Elizabeth Kley at CANADA

Review by Ilka Scobie

The famous sonnet Ozymandias by Percy Bysshe Shelley, reflects on a monumental sculpture’s eventual ruin and collapse. Elisabeth Kley’s exhibition appropriated the title to likewise challenge time, while exploring such diverse concepts as individuality, transience and tradition.

Venetian opulence permeated the evocative installation of ceramic vessels, works on paper and two sweeping floor-to-ceiling panels. Classic motifs mined from Chinese calligraphy, Japanese design and Islamic ornamentation are reconfigured with fresh vision and relevance.

Byzantine decorative patterns, Matisse’s textile depictions, and the bold style of Vienna’s Weiner Werkstaäte also come to mind. A decidedly urbane aesthetic unites the diverse mediums and epochs.

Ten ceramic works, which the artist identified as “flasks,” are made using the labor-intensive hand rolled coil-and-scrape technique. Kley, originally a painter and now also a ceramicist, has stated, “I’m not athletic enough to throw … and it would have been too messy to work with water and wheel.”


Large Black and White Flask with Tree (2015) is a bulbous shape covered with winningly rough symmetry and repetitive undulating images. Truly objects of poetic emotion, sgraffito (scratchings) reveal a sumptuous underlayer of blue. Kley’s virtuoso mark-making generates a seductive energy.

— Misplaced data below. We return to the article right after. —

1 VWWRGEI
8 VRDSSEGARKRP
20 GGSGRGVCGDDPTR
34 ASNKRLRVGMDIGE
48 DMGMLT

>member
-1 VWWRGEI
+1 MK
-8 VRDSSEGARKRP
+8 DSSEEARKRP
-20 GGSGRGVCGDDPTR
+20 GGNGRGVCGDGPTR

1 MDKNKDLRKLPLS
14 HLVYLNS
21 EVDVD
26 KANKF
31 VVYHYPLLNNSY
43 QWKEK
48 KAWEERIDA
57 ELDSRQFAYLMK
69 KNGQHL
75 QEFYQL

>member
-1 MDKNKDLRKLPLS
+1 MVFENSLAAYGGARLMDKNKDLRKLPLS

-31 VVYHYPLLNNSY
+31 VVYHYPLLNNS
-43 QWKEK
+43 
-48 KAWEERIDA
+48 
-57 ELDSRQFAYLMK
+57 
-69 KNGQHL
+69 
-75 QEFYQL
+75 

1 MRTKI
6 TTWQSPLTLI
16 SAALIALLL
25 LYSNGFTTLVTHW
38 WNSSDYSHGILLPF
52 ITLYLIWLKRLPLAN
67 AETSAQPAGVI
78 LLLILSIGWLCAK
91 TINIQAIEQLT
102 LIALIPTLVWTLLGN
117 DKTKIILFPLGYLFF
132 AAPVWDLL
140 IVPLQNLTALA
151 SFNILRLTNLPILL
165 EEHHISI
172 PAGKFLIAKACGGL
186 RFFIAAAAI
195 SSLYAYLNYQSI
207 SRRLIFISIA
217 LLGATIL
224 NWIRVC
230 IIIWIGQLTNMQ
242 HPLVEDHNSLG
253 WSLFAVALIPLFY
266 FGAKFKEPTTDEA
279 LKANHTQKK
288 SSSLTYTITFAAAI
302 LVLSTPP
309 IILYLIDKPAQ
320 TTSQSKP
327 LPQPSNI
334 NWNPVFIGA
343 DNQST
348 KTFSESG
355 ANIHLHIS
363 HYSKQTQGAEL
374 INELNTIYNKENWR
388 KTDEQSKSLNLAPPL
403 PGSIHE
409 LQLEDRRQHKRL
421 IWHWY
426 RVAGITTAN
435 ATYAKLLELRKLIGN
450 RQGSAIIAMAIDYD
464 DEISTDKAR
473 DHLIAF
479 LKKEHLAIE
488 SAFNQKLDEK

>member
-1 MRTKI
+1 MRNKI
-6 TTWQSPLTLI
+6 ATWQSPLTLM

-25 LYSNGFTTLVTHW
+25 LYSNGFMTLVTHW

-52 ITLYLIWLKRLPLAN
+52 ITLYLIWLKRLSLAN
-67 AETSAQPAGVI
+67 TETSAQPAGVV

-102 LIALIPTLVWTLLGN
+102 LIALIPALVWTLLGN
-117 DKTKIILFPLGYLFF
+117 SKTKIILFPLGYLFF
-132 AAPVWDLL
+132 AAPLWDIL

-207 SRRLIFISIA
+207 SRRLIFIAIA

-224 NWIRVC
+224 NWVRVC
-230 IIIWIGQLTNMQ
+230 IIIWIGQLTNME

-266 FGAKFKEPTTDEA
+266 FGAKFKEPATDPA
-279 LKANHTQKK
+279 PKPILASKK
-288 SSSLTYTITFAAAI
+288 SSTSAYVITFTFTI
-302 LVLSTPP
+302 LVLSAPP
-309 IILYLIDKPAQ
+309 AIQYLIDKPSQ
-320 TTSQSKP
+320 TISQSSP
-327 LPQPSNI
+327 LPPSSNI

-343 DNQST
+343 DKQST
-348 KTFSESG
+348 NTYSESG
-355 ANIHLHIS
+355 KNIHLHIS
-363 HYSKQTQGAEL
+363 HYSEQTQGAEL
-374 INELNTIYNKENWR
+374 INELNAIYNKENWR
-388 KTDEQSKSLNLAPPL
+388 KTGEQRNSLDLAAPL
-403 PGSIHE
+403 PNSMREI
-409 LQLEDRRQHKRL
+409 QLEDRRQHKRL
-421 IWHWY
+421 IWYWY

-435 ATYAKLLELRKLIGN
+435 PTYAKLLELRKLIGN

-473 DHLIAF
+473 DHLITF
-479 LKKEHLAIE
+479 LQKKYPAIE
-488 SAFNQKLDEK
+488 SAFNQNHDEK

The relief prints on Japanese paper depict stylized vases and urns, echoing Aubrey Beardsley’s pictorial tradition. Two sweeping, tessellated panels anchored the entire room, transforming the gallery into a dramatic installation — part magic lantern, part tribal totem.

Kley is also known for her witty black and white portraits of artists, drag queens and writers. That same linear elegance appeared in this show’s bravado brushstrokes and interlaced forms. Within the parameters of a subtle and elementary palette, Kley’s painterly imagery is both sinuously delicate and powerfully direct.

The results are gorgeous, quirky creations that suggest that they are meant to hold something valuable and exotic. And they do — they hold our attention, steadfastly.